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Antony, a French ghost, however, who was careful to declare in the opening lines of the play that Cleopatra would duly die within the prescribed number of hours :

Avant que ce soleil qui vient ores de naistre,
Ayant tracé son jour, chez sa tante se plonge,
Cléopâtre mourra.

National and historical subjects were as popular in France as in England. On the London stage Elizabeth appears in a play of Shakespeare, James the Fourth in a play of Greene, Henri the Third of France in a play of Marlowe, Henri the Fourth (yet on the throne) in a play of Chapman. In France Gerland takes for his subject all the troubles of France from the death of Henri the Second till 1566;' Pierre Matthieu writes a tragedy with a chorus, messengers, &c., "offering a lively and impartial picture of the massacre of the Duke of Guise ;' Claude Billard writes a drama on the assassination of Henri the Fourth in the year of the event.

No care was taken of that recul so much thought of by Racine.

All those men lacked genius–nay, most of them even talent. No example left by them would serve as proof positive that men of genius could flourish outside the Aristotelian sheepfold; English examples being unknown, great as they were, could not supply that proof. As years went on the phenomenon grew stranger; opportunities for knowing English literature, and especially the English drama, increased ; French dramatists (Montchrétien, Schélandre, and others) visited England ; English dramatists and comedians visited France; but the English models remained as profoundly ignored as before.

English players came to France in the time of Shakespeare and performed dramas in the city and at Court. They were not mere strolling players; they did things on a rather large scale, for there was only one theatre in Paris, and that one they hired. The lease, dated on the 25th of May, 1598, by which the Confrères de la Passion allow them free use of the grande salle et théâtre de l'Hôtel de Bourgogne is still in existence among the papers of a notary public in Paris. They had at their head • Jehan Sehais, comédien anglois.' Most sanguine and indefatigable as it seems, they invaded, so to say, the town; the Hôtel de Bourgogne was not enough for them ; they wanted to, and actually did, play outside the hôtel, contrary to the privileges of the Passion Brothers. The judge had to interfere, and the Châtelet passed a sentence à l'encontre desdits comédiens anglois, obliging them to pay an indemnity to the Brothers. Whether owing to this quarrel or to other causes, the experiment does not seem to have been carried on for a long while, and it could scarcely be expected to in a town in which fewer people were in a situation to understand the players than if they had spoken native Brazilian.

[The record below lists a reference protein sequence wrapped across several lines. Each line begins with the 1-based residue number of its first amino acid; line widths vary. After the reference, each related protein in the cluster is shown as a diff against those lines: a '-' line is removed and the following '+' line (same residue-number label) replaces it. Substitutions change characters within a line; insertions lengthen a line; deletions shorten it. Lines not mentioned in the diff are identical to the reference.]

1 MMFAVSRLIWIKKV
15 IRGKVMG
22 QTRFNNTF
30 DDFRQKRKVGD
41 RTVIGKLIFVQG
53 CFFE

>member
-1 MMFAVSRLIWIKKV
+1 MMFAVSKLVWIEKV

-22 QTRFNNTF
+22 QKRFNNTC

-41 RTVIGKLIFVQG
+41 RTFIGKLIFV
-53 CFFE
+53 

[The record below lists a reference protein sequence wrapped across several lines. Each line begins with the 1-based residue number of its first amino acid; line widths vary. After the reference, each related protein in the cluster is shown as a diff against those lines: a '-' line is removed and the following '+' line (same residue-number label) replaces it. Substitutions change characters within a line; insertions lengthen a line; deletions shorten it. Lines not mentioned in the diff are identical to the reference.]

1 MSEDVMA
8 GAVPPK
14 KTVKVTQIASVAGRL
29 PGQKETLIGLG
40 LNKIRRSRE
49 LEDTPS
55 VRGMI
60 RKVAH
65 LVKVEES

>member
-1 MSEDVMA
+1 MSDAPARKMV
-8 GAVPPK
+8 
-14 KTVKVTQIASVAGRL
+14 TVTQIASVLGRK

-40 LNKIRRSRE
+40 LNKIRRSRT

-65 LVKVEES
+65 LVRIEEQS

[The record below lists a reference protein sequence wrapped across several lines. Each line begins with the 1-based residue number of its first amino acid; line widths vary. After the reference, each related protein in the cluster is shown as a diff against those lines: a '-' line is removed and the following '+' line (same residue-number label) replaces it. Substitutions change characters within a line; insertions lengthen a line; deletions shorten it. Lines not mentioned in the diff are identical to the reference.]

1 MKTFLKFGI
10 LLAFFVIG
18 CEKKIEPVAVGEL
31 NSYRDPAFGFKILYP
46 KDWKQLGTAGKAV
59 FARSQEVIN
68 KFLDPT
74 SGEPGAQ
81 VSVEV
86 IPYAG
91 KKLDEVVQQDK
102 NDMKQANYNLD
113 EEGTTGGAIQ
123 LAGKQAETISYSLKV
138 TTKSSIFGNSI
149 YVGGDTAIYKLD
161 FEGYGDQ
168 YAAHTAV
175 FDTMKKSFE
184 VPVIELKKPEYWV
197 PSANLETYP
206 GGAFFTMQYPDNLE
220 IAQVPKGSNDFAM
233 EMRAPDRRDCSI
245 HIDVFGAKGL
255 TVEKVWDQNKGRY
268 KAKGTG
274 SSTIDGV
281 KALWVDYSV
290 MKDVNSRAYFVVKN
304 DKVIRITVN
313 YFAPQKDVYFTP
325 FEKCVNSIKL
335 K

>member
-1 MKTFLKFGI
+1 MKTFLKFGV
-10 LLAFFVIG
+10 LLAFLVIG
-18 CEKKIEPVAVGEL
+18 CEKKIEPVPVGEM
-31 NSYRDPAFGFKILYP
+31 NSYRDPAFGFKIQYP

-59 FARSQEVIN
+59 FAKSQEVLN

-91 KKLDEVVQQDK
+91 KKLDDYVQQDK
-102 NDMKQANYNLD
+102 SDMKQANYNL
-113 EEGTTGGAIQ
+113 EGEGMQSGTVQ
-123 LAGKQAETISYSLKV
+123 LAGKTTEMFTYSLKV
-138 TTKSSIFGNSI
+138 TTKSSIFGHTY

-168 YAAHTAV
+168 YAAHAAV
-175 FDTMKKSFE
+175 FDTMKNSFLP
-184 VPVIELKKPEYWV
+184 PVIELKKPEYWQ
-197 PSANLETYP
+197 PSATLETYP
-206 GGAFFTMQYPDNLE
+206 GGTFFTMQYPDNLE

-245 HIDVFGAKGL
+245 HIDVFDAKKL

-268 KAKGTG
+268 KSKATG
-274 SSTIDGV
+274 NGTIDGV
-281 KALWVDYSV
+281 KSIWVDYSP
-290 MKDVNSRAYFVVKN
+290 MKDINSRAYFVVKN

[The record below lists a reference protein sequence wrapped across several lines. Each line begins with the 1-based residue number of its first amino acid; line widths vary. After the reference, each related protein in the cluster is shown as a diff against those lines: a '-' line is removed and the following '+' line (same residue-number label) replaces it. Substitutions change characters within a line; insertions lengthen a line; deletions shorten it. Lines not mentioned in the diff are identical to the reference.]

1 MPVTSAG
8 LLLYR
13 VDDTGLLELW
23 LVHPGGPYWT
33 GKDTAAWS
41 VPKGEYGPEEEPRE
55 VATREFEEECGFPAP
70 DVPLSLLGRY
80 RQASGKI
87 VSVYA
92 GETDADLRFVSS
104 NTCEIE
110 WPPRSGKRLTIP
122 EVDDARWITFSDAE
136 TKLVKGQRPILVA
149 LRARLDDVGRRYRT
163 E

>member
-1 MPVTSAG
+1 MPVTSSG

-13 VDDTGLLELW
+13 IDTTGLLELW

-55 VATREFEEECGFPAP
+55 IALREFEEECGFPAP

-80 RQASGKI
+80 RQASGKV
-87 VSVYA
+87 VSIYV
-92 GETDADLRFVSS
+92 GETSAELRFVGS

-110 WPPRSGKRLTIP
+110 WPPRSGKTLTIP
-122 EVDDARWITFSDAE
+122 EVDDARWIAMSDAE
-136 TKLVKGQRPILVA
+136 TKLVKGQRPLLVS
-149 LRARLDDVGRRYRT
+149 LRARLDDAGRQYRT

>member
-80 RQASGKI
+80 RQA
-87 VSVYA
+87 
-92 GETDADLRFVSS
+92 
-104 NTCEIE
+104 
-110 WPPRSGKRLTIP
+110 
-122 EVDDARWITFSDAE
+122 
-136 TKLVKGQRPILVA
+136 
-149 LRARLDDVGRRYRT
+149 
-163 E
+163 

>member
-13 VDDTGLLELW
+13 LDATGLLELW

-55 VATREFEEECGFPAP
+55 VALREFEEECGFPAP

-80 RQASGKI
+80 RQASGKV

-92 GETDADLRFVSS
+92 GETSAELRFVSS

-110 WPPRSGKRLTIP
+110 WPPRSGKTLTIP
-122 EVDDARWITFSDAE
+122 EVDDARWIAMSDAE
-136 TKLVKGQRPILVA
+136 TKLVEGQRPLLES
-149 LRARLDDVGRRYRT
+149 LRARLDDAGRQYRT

Another English troupe appeared, however, in France some years later, and gave representations in the palace of Fontainebleau, where King Henri the Fourth and his son the future Louis the Thirteenth were staying. Héroard, physician-in-ordinary to the young prince, who was then scarcely four years old, saw the play with his pupil. It consisted in one of those wild and bloody dramas destined to cause such lively discussions in France a century and a half later. Héroard writes in his journal: “Saturday 18th [September 1604]: At half-past three, lunch; conducted then the Dauphin to the great new hall, to hear a tragedy performed by English players. He listened with coldness, gravity, and patience till the head of one of the heroes had to be cut off. What took place then? Was the child indignant as by a prescience of the arrests of Boileau ? Did he lose his coldness or his patience ? Héroard is mute on this point, but he continues: "Taken him to the garden and then to the kennel to see the

quarry of the hart given to the hounds. He sees the hounds come to his very feet, busy with the carnage, and he sights the scene with the most remarkable assurance.' The physician observes elsewhere that the child feels interested only in weapons, • all other pastimes being as nothing to him.' It seems most probable, therefore, that when he saw the head cut off in the play he was not shocked; his coldness, not his patience, vanished.

Young Louis kept, in any case, a most lively remembrance of the tragedy and of the acting, words, and attitudes of the English players. He was very fond of mimicking what had struck him ; when Master Guillaume,' the fool of Henri the Fourth, had been with him, with mirth and laughter he repeated his jokes.' In the same way, ten days after the play, ‘he asks,” says Héroard again, “to be disguised ; and with his apron on his head and a gauze scarf he imitates the English comedians who were at court, and whom he had seen play. The day after he thinks again of them. ' He says that he wants to play in a play. “ Monsieur," I said, “how will you say?" He answers : Tiph, toph," swelling his voice. At half-past six, supped. He goes to his room, has himself dressed in his disguise, and says: “Let us go and see maman; we are comedians.”' On the 3rd of October he is haunted still by the lively remembrance of that memorable performance. ““Let us dress as comedians,” he says. His apron was tied on his head, and he began talking away, saying, Tiph, toph, milord,pacing the room in long strides.' The rant, the long strides, the head cut off, all that befits many an English drama and many an English actor of the period. Youthful Louis did not prove a bad observer, and if, when on the throne, arms and hunting had not become his only pastimes, he would, probably enough, have given his support to a sort of drama different from the kind that was to be favoured later by a certain young man then nineteen, and very busy with theological studies, the future Cardinal de Richelieu.

Vol. XLIII-No. 254


Comedians came; critics and masters of the art did the same. Sidney visited France in his youth, and imbibed perhaps there his fondness for the unities. He appeared at the Court of Charles the Ninth in 1572, at the very time when Ronsard was staying there, had an apartment in the Louvre, and was writing his peerless sonnets for * Hélène.' Elegant, graceful and learned, a poet born, Sidney pleased everybody, and, though a foreigner, was appointed by the king gentleman of his chamber. Henri of Navarre, who was to welcome the English comedians at Fontainebleau, struck up a friendship with him. He must surely have known Hélène de Surgères, who was then maid of honour of Catherine de Médicis, and the beloved of Ronsard ; whether he may not have climbed in company with the elder poet the interminable stairs which led to the rooms of the docte de la cour is left for speculation :